• Chamath Palihapitiya is a venture capitalist and co-owner of NBA team Golden State Warriors
  • Palihapitiya later retracted the statement and said it "came across as lacking empathy"
  • Golden State Warriors said Palihapitiya "does not speak on behalf of our franchise"

A billionaire venture capitalist who is also a major Democratic donor has shocked many by saying "nobody cares" about the Uyghurs, an ethnic Muslim minority in China's northwest region of Xinjiang against whom Beijing is accused of carrying out a genocidal campaign.

American billionaire Chamath Palihapitiya made the remarks about the ongoing human rights abuses in a recent episode of his podcast. Just last month, President Joe Biden signed a law banning imports from the Xinjiang region, which is a major producer of cotton and solar panels, over concerns about forced labor. China has denied the accusations.

Nearly 15-minutes into their "All-In" podcast, co-host Jason Calacanis praised Biden’s China policy, saying the president came out with a "strong" statement on the Uyghurs.

To this, Palihapitiya replied, "nobody cares about what’s happening to the Uyghurs."

"Let’s be honest, nobody, nobody cares about what’s happening to the Uyghurs, okay? You bring it up because you really care. And I think that’s really nice that you care but ..."

Calacanis responded by asking Palihapitiya if he "personally doesn’t care." Palihapitiya then replied: "I’m telling you a very hard ugly truth, OK? Of all the things I care about, yes, it is below my line."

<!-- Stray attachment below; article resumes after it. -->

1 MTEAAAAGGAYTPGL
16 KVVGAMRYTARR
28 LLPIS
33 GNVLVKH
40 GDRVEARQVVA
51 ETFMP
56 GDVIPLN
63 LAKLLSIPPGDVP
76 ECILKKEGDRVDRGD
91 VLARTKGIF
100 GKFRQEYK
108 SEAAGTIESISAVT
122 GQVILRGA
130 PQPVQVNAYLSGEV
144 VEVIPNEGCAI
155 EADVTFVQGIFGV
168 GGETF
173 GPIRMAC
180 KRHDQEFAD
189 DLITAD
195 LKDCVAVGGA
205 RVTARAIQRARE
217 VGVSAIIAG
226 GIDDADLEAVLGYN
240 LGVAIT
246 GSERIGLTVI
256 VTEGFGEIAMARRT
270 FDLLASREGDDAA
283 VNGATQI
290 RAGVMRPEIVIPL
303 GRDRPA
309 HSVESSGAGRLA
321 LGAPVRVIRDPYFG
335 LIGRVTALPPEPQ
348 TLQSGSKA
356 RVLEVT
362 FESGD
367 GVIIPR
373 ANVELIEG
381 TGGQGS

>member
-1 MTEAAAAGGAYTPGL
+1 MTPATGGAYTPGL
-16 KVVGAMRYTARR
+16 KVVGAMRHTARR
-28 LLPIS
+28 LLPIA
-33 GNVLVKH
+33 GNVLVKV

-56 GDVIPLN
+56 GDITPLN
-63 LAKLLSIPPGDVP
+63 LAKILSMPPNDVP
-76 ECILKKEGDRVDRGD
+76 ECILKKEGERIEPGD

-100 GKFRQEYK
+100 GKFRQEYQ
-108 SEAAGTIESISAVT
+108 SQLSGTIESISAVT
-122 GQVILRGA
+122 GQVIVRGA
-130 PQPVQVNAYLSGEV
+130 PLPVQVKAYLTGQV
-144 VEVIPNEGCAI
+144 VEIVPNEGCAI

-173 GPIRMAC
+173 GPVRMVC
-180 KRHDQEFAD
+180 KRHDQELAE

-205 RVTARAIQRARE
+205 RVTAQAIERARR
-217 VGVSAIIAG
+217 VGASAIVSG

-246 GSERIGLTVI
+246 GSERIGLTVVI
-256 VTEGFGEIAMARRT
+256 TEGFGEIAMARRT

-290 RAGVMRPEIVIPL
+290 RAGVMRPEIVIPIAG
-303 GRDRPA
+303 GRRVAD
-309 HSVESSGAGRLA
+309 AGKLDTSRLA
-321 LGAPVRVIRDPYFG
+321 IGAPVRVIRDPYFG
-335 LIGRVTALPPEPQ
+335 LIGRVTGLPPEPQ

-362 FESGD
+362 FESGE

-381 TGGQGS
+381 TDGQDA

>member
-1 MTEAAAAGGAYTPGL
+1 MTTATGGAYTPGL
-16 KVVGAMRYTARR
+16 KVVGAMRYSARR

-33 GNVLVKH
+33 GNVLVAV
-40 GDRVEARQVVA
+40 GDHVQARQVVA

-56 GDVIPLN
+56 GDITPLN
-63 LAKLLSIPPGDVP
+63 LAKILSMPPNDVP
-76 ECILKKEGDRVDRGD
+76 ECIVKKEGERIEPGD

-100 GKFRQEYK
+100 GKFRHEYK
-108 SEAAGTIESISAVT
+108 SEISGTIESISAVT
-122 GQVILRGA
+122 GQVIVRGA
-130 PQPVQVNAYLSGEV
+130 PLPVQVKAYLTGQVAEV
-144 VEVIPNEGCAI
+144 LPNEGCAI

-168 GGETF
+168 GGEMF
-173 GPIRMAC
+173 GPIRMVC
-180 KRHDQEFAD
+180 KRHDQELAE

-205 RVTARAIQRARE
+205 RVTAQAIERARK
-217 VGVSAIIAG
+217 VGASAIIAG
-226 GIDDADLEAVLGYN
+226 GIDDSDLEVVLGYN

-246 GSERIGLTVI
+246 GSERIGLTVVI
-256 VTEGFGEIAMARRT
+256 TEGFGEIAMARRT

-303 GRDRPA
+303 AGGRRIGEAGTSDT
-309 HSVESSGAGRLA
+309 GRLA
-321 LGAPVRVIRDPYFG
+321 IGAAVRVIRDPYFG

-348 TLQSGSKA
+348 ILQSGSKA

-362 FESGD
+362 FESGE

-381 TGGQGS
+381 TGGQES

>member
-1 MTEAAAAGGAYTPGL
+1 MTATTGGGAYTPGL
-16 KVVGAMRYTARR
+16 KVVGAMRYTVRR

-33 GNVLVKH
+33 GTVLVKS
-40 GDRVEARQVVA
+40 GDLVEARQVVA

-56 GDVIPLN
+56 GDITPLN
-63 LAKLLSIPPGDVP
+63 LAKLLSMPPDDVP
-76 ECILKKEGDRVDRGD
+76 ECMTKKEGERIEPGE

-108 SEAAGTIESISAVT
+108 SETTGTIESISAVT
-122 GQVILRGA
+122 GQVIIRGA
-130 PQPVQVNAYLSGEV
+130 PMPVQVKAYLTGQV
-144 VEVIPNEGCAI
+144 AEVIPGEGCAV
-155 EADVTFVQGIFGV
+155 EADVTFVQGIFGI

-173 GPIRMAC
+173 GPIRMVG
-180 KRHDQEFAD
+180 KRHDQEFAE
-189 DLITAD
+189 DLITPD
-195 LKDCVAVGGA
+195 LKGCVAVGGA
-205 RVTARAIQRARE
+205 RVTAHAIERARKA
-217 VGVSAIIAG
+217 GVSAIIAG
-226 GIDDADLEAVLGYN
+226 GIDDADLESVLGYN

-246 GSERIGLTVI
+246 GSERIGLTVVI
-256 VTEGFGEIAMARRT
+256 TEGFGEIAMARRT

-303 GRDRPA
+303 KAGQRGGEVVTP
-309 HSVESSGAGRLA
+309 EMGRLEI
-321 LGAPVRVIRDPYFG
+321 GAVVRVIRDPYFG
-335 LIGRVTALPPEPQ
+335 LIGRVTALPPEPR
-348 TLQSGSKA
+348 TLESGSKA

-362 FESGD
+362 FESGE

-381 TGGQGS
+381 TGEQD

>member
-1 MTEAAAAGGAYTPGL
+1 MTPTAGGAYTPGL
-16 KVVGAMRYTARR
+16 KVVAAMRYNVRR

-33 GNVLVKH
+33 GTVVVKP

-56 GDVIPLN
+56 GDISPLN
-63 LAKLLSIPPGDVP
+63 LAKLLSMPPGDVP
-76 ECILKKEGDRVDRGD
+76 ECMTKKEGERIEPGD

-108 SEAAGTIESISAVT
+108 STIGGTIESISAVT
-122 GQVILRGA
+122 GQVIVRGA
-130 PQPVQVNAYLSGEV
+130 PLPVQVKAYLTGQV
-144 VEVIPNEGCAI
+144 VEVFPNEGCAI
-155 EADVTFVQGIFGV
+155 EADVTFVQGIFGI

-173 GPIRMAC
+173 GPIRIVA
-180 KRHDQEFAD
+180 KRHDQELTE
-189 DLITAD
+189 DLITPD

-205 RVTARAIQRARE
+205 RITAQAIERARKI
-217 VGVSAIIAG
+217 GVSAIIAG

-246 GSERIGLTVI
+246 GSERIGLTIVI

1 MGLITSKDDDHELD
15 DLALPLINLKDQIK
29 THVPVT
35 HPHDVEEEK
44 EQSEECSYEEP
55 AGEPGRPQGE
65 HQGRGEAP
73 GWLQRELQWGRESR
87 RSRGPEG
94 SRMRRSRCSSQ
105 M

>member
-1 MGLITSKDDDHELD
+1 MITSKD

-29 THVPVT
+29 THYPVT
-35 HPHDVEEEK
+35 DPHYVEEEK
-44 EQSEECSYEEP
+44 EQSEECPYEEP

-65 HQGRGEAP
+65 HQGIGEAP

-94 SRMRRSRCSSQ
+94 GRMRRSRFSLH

Calacanis said his comments were "disappointing," but Palihapitiya went on to say that he cared about "supply chain issues, climate change, America’s crippled health-care system as well as the potential economic fallout of a Chinese invasion of Taiwan."

Palihapitiya's comments irked many, including NBA player Enes Kanter Freedom of Boston Celtics, who lashed out that "When genocides happen, it is people like this that let it happen."

Golden State Warriors, the NBA team co-owned by the investor, too came out with a statement that read Palihapitiya "does not speak on behalf of our franchise, and his views certainly don’t reflect those of our organization." The Golden State Warriors’ statement, however, did not mention the Uyghurs or China.

Palihapitiya quickly backtracked from his earlier remarks in a statement posted on Twitter.

"In re-listening to this week's podcast, I recognize that I came across as lacking empathy," Palihapitiya wrote. "I acknowledge that entirely. As a refugee, my family fled a country with its own set of human rights issues so this is something that is very much a part of my lived experience. To be clear, my belief is that human rights matter, whether in China, the United States, or elsewhere. Full stop."

Palihapitiya, a Sri Lankan-born Canadian and American, had briefly floated a run for governor of California last year after he endorsed the recall of Governor Gavin Newsom. However, he later said, "he was not ready to do any of that." Palihapitiya is also a major donor to Democratic candidates over the years.

The Biden administration had warned businesses with supply chain and investment ties to China’s Xinjiang province that they could face legal consequences.

The U.S. also announced a diplomatic boycott of the 2022 Winter Olympics in Beijing, citing "ongoing genocide and crimes against humanity in Xinjiang and other human rights abuses."

Members of the Uyghur community rally against the Chinese government at the State Department on September 15, 2021 in Washington, DC
Members of the Uyghur community rally against the Chinese government at the State Department on September 15, 2021 in Washington, DC GETTY IMAGES NORTH AMERICA / Kevin Dietsch